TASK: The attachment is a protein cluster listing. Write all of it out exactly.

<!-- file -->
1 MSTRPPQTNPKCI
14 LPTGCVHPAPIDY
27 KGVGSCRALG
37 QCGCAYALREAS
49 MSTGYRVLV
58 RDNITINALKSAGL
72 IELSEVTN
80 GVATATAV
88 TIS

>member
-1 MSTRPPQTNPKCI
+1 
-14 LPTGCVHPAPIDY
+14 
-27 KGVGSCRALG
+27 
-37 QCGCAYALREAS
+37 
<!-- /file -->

1 MSTRPPQTNPKCI
14 LPTGCVHPAPIDY
27 KGVGSCRALG
37 QCGCAYALREAS
49 MSTGYRVLV
58 RDNITINALKSAGL
72 IELSEVTN
80 GVATATAV
88 TIS

>member
-1 MSTRPPQTNPKCI
+1 
-14 LPTGCVHPAPIDY
+14 
-27 KGVGSCRALG
+27 
-37 QCGCAYALREAS
+37 